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Safe Start

Safe Start, a part of the DHS Office of Community Services is a program dedicated to improving outcomes for children who witness violence either in their homes or communities and through the media and video games. Safe Start provides trainings to professionals and families about how to recognize the effect witnessing violence has on young children and how to assist them in processing their responses. These trainings are based on the Safe Havens model developed by the Fred Rogers Company (formerly Family Communications, Inc.); Safety Kids, Inc.'s program Charlie Check-First and the American Psychological Association's ACT: Raising Safe Kids. Additionally, Safe Start Behavioral Health staff provides consultation and collaboration with program sites where an agreement has been reached to meet the individual needs of parents and families related to child development and their children’s exposure to violence as indicated through assessments and referrals.

Anti-luring Tips
Helpful suggestions for children and their parents about how to be aware and stay safe in a neighborhood setting.

New pdf.gif Helping Children Cope with Violence - What Parents Can Do
In light of recent national tragedies the National Institute of Mental Health released this document to provide information to parents.

Training Programs 

Parent Pages 

Newsletters 

Contact us:  412-350-3693 or safestart@alleghenycounty.us

Available Training Programs 

  • Safe Havens , produced by the Fred Rogers Company (formerly Family Communications, Inc)
  • Check-First, developed by Safety Kids, Inc., and other safety trainings for children, teachers, and parents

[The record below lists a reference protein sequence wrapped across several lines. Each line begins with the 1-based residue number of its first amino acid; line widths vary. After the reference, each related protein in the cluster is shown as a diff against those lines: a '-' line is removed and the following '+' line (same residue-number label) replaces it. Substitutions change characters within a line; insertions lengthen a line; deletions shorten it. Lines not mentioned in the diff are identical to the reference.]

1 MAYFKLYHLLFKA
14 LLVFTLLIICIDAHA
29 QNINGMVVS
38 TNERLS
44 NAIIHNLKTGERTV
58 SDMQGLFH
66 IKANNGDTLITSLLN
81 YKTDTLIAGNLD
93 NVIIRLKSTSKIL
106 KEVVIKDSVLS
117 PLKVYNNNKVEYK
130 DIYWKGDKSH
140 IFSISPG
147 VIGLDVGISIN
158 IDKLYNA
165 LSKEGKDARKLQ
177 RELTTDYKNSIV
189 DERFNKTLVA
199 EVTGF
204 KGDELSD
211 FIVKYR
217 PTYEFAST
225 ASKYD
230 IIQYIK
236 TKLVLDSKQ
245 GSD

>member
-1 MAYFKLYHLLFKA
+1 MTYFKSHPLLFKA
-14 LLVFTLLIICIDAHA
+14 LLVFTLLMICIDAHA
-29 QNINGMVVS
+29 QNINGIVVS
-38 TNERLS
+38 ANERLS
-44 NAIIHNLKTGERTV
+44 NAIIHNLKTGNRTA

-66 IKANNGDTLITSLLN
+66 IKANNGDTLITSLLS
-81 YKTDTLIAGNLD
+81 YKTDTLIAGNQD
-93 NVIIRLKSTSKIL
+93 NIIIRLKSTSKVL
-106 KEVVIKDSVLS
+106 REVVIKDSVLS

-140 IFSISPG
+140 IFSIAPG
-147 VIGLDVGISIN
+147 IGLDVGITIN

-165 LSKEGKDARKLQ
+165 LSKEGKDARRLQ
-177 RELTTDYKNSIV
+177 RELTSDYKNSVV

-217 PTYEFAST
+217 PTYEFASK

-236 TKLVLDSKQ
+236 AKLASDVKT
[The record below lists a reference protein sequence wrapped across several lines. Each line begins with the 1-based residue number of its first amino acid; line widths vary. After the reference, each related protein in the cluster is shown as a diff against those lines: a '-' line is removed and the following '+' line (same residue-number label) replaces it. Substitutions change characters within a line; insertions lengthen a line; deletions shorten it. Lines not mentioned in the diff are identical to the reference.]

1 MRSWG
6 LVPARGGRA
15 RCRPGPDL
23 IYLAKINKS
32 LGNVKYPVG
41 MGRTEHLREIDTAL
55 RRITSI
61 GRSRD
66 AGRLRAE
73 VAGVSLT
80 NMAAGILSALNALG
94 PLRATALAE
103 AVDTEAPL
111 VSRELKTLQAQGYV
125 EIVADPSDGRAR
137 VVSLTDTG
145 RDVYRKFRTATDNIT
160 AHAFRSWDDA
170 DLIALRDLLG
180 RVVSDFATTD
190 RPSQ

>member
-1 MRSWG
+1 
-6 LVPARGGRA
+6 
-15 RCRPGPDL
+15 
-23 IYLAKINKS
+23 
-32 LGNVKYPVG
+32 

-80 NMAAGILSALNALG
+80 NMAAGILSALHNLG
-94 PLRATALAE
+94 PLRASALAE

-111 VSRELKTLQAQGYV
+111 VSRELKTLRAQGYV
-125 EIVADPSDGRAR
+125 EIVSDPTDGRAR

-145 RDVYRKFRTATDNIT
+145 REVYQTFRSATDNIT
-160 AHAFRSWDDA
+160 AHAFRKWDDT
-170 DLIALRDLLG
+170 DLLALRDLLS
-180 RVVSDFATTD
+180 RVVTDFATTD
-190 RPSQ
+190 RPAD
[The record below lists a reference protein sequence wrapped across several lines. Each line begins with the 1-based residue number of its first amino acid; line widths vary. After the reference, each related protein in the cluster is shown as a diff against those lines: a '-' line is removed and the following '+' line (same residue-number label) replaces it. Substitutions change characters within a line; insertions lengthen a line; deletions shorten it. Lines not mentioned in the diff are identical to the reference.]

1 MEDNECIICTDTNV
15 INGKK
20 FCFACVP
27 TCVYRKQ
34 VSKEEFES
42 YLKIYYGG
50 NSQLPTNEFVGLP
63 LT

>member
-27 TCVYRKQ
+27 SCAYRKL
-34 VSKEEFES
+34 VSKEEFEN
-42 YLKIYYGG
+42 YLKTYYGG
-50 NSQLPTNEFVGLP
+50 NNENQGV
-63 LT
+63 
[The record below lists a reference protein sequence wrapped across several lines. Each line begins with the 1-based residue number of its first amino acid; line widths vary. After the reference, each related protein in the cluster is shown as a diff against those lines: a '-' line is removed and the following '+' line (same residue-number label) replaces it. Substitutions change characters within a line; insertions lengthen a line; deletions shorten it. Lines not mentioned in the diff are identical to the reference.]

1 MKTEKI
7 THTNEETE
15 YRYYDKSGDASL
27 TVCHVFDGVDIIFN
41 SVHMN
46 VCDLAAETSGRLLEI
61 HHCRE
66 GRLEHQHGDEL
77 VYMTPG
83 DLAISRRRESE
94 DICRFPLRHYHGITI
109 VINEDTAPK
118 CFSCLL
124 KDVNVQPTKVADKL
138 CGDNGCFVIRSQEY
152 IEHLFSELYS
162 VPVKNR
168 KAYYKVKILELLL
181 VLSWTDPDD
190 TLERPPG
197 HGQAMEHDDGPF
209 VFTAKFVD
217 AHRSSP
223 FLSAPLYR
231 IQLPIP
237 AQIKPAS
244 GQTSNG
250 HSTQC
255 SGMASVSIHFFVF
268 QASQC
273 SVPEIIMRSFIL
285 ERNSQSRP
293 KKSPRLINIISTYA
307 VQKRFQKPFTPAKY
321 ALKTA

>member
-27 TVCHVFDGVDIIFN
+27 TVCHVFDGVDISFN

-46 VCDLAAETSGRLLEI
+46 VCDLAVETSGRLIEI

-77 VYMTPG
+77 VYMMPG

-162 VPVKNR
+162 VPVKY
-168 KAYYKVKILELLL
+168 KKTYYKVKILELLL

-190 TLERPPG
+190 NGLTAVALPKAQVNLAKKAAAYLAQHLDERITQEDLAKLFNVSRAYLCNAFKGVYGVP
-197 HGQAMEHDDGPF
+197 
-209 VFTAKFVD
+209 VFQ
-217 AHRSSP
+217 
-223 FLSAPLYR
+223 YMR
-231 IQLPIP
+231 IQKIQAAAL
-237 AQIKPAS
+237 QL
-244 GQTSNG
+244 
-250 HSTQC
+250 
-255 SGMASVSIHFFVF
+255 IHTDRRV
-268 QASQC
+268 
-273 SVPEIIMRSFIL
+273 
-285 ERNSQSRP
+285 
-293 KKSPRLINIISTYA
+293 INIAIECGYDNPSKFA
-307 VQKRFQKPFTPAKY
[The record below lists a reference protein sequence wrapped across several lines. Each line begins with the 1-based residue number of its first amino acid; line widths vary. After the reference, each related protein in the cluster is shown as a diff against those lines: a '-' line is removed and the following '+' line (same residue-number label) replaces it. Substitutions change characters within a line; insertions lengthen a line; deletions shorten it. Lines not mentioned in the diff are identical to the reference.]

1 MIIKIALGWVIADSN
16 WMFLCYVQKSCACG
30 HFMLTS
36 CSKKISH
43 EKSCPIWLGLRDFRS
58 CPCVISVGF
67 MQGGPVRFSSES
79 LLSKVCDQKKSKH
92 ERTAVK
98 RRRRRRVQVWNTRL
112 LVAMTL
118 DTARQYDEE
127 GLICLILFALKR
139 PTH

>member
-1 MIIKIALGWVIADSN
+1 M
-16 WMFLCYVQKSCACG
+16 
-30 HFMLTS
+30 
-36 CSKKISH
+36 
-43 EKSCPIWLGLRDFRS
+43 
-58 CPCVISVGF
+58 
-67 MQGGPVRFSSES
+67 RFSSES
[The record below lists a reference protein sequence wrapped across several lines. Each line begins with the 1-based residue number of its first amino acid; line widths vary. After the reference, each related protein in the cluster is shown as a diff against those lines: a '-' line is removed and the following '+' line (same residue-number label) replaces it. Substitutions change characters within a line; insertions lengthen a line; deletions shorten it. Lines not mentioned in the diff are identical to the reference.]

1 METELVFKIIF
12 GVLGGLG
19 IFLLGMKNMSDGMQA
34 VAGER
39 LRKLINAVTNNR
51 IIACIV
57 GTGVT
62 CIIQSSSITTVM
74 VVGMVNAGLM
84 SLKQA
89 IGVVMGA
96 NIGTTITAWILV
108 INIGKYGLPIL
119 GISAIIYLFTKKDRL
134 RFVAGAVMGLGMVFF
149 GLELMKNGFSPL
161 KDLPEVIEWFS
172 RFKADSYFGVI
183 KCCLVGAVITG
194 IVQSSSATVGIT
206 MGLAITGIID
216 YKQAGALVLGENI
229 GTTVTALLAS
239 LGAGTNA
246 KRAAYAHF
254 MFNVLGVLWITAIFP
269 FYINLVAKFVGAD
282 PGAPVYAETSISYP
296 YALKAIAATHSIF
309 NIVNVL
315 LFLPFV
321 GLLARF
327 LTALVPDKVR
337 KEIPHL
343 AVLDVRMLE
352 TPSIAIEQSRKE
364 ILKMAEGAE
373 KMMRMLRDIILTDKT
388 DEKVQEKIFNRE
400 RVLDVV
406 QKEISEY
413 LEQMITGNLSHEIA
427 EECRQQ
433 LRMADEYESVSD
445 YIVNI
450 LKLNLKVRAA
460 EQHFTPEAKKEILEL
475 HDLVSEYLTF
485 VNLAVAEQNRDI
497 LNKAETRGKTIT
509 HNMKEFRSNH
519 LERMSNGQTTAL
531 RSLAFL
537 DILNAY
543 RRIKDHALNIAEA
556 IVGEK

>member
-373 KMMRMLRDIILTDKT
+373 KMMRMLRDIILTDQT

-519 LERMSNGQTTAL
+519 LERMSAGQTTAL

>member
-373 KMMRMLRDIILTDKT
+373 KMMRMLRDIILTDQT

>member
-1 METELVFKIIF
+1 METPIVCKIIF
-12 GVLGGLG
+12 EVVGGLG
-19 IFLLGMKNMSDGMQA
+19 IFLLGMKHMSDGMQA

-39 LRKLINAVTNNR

• ACT: Raising Safe Kids, developed by the American Psychological Association
  • Stress management for parents and children
  • Domestic Violence
  • Effects of violence on children
  • Children and domestic violence
  • Helping children following traumatic events
  • Grief and loss in children
  • Separation and loss
  • Attachment in children
  • Teaching children to self-manage
  • Taking good care of yourself
  • Preparing your child for kindergarten
  • Communication Skills in Families
  • Communicating with your child
  • Anger management
  • Dealing with difficult people

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Safe Start Parent Pages
These one-page pdf pdf.gif documents contain tips for parents.

Bedtime Battles
Building a Relationship with your Child's Teacher
Consistency
Creating Attitutes of Gratitude
Dealing with Death for a Small Child
Does My Child Need Help?
Halloween is Scary!
Hands Are Not for Hitting
Helping a Child Deal with Angry Feelings
Holidays are Fun and Sometimes Overwhelming! 
I'm Bigger Now, I am Four
I'm Three, Oh My!
I'm Two, Wow!
Kindergarten Readiness
Morning Arrival and Evening Pick-up/ Social Skill Practice
Nighttime Fears
Nurturing Ideas
Paying Attention
Problem Solving Ideas
Transitions
What Parents Can do to Decrease Exposure to Media Violence
Why Telling A Child To “Be Good” Sometimes Doesn’t Work 

Newsletters - ACT Raising Safe Kids
All documents below are in pdf pdf.gif format.

Raising Safe Kids - Newsletter 2-2014 
Raising Safe Kids - Newsletter 12-2013 
Raising Safe Kids - Newsletter 10-2013
Raising Safe Kids -  Newsletter 8-2013 
Raising Safe Kids - Newsletter 6-2013
Raising Safe Kids - Newsletter 4-2013
Raising Safe Kids - Newsletter 2-2013 

Raising Safe Kids - Newsletter 12-2012
Raising Safe Kids - Newsletter 10-2012
Raising Safe Kids - Newsletter 8-2012
Raising Safe Kids - Newsletter 6-2012
Raising Safe Kids - Newsletter 4-2012
Raising Safe Kids - Newsletter 2-2012 

Raising Safe Kids - Newsletter 12-2011
Raising Safe Kids - Newsletter 10-2011 
Raising Safe Kids - Newsletter 8-2011
Raising Safe Kids - Newsletter 6-2011
Raising Safe Kids - Newsletter 4-2011
Raising Safe Kids - Newsletter 2-2011 

Parents Raising Safe Kids - Newsletter 12-2010
Parents Raising Safe Kids - Newsletter 10-2010 
Parents Raising Safe Kids - Newsletter 8-2010
Parents Raising Safe Kids - Newsletter 6-2010
Parents Raising Safe Kids - Newsletter 4-2010
Parents Raising Safe Kids - Newsletter 2-2010 

Raising Safe Kids - Newsletter 12-2009 

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